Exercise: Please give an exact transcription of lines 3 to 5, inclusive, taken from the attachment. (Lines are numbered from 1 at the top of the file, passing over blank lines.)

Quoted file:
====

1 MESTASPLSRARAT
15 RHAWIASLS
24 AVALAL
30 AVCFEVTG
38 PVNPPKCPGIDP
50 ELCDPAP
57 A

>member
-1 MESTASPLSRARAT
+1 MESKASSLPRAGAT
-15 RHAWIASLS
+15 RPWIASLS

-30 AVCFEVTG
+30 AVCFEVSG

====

24 AVALAL
30 AVCFEVTG
38 PVNPPKCPGIDP